you go, so you must be prepared to move to a new health system,” she said. “There is only one CNO and CEO position for each hospital.” Ferguson, the vice president and system chief nurse executive with Baptist, said location plays a role in CNO turnover. She has seen CNO turnover lower in rural areas in the Mid-South. “In a rural community,” she said, “the CNO has usually been a nurse for a long time at that facility. There is more competition in a big city. Succession planning is so important and must be in place for when the CNO leaves.” All CNOs agreed that it’s important for hospitals to consider nurses for executive management positions as they have a unique patient and staff perspective. Ferguson said nurses hold four executive management positions at Baptist. Additionally, Barnes said it’s important when researching for a CNO position to look at an organization as a partner. “Look at the culture, values and practice style to make sure there is an affinity there,” she said. “It’s not a case of just finding a job, but a partner.”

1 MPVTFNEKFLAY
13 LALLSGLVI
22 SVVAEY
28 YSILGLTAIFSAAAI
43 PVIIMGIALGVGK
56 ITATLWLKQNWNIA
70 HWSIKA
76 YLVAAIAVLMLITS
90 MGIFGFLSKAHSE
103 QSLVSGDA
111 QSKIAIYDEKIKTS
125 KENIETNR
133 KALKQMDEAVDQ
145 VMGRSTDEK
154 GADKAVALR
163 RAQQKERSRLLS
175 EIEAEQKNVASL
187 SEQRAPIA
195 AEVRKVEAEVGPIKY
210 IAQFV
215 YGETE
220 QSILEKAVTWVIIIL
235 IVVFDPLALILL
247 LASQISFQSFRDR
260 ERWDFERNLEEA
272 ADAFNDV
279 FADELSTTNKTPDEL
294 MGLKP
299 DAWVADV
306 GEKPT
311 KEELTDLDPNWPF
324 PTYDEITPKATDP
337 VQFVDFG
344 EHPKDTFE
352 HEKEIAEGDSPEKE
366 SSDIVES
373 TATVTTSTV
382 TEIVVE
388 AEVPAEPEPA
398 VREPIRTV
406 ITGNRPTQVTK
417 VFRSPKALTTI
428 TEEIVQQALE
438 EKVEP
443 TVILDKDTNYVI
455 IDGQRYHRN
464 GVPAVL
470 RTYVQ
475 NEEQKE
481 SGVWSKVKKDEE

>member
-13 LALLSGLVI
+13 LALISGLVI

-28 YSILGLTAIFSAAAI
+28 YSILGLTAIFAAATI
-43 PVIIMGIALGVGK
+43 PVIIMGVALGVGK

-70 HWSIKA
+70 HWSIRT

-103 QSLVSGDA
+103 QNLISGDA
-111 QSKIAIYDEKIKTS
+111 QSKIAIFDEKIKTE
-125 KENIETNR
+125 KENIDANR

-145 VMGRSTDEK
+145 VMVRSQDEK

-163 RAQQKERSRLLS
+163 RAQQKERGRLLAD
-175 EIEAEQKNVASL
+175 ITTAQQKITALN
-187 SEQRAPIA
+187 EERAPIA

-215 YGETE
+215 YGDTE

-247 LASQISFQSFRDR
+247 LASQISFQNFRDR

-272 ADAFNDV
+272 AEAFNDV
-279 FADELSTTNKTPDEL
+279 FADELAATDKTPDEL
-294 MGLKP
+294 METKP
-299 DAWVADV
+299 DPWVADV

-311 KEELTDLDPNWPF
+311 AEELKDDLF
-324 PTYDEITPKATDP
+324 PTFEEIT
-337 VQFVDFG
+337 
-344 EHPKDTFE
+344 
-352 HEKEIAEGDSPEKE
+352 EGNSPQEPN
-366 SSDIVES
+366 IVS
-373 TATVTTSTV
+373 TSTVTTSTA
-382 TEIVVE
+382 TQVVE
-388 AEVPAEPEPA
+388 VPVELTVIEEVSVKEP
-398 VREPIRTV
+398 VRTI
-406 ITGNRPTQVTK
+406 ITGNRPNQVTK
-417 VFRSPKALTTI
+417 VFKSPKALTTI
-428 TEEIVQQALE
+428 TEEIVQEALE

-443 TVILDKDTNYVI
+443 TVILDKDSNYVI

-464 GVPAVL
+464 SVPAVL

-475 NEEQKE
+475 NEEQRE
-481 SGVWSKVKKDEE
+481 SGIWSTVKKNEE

Retaining Good Staff
All five CNOs said it’s a challenge to retain nurses with the many employment options nurses have today, but the answer to retaining good employees is to compassionately listen to them and let them know they make a difference within the organization. “In my experience, the main objective is for nurses to know they have a voice within the organization,” Baptist’s Ferguson said. “It’s important that those in nursing leadership are visible and listen to the staff. Nurses want to be heard and know that they are part of making decisions.” Acknowledging nurses in small ways shows nurses they are valued. memphismedicalnews
Memphis Medical News May 2018